Food

The Ultimate Greek Salad – Nigella Lawson

April 14, 2019

So first, I have to give ALL props to Nigella Lawson for this recipe. I fell in love with Nigella when I realized how much her love of cooking came through in her food.

It comes directly from her cookbook “Forever Summer”. You can also see it HERE.

This is the best Greek Salad that I’ve found and we typically eat it all summer long. It’s refreshing, filling & yummy. All the things you need for a weeknight meal. Oh and if you add in some hot crusty bread, you have it made!

Nigella’s recipe is copied below…


1 red onion

1 tablespoon dried oregano

black pepper

1 tablespoon red wine vinegar

extra virgin olive oil

5 medium tomatoes

1 teaspoon sugar

1 pinch of kosher salt

1 very large romaine lettuce

1 bulb fennel

1/2 Cup pitted black olives

200 grams feta cheese

juice of ½ lemon

  1. Peel and finely slice the red onion then sprinkle over the oregano and grind over some pepper.

  2. Pour in the vinegar and oil and toss well, cover with clingfilm and leave to steep for a good 2 hours; longer’s fine. What you’ll notice, once it’s had its time, as well, is that the blooded crimson of the onion is somehow now a luminescent puce. It’s a science thing, something to do with the acid in the vinegar: don’t ask. You don’t need to be fully conversant with the technicalities to be able to take advantage of them. That’s to say, I often use this trick in other ways. An otherwise overwhelmingly brown slab of meat can be immediately lifted (in looks and taste) by being covered with some red onions, cut into wedges of 8 or so, and then fried in olive oil, to which, once softened, you add the juice of a lemon.

  3. On top of the lemony pink onions add some sprinkled salt and a generous amount of summer-green chopped parsley. Or make a quick sauce for pasta (this should be enough for a 500g / 1lb packet of spaghetti) by cutting a red onion into very fine half-moons (ie, cut the onion in half and then slice each half as finely as you can), frying it in olive oil, spritzing in the juice of half a lemon, as before, and then tossing this, along with 200g / 8oz tuna cut into thin little rags, into the cooked drained spaghetti; the heat of the pasta will cook the raw tuna plenty.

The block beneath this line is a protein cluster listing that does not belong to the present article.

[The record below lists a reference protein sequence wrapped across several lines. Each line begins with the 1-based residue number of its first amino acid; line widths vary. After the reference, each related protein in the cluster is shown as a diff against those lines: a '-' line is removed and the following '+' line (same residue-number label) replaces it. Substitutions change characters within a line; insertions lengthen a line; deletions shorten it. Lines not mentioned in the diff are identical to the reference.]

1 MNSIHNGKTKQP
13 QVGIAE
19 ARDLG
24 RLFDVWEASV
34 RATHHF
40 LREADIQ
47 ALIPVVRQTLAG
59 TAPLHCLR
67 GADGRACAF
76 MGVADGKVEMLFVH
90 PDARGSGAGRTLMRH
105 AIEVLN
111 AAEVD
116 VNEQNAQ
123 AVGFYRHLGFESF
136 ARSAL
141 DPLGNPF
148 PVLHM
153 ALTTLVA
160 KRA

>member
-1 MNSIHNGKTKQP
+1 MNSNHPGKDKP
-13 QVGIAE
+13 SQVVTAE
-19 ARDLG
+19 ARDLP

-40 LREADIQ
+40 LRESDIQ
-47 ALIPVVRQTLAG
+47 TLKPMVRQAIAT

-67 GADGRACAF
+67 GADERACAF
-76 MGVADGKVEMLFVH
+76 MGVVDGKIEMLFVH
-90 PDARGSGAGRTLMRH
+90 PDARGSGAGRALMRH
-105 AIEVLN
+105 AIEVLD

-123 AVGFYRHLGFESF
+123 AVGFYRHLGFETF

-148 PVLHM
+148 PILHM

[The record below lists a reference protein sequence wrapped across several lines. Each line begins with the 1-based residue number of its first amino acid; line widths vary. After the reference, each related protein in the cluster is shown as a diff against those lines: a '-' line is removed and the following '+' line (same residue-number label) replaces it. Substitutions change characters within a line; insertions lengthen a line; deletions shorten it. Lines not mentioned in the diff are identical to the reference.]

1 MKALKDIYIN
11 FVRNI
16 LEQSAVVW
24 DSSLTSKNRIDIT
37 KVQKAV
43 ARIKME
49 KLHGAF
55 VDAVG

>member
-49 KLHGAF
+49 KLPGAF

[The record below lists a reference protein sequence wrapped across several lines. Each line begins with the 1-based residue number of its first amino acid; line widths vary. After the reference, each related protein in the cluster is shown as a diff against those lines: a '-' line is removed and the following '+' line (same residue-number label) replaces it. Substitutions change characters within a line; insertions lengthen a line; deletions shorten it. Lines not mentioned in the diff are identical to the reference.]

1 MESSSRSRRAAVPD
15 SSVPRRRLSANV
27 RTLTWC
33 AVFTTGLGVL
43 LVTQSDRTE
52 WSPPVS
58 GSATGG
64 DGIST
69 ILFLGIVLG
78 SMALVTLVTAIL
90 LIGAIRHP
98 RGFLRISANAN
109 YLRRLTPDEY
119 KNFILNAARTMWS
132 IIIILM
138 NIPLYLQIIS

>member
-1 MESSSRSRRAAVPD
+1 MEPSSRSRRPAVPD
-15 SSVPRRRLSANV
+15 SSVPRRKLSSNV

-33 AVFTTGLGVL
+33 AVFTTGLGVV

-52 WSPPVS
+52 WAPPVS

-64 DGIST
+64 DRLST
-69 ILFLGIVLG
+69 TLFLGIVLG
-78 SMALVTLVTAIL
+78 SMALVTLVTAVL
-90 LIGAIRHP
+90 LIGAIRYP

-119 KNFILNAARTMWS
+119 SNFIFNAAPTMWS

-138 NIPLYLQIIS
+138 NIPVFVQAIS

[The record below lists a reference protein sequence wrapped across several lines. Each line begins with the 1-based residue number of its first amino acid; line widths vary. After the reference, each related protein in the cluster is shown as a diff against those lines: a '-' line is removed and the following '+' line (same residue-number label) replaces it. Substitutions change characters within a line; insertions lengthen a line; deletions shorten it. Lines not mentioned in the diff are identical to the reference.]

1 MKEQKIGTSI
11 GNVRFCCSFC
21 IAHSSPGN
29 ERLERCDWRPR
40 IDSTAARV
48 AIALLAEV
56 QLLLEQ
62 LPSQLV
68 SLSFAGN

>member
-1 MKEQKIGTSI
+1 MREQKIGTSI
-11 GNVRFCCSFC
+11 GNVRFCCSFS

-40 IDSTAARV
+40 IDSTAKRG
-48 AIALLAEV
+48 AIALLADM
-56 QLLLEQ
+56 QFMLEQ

4. Add seasoning to taste, and some extra virgin olive oil as you like, and a goodish amount of chopped fresh parsley (again). But these are just suggestions: the pink onion technique can be drawn on in whatever way pleases you.

  5. But to return to the case in hand: when you want to eat, get started with the rest of the salad. Cut the tomatoes into quarters, then cut each quarter into quarters (always lengthwise) again, so that you have a collection of very fine segments (rather than chunks). Sprinkle the sugar and a pinch of salt over them and leave while you get on with the rest.

  6. Wash the lettuce if you need to (I always try and get away with not) tear into big pieces and put into a large, wide salad bowl.

  7. Slice the fennel and add that, then the olives and the feta, cut or crumbled into rough chunks, and toss well.

  8. Now add the tomatoes, the red onion – now lucidly pink – in its marinade-dressing and the lemon juice. Toss gently, but thoroughly, so that everything is well combined. This is addictive: you will find yourself making it all through summer – and beyond.

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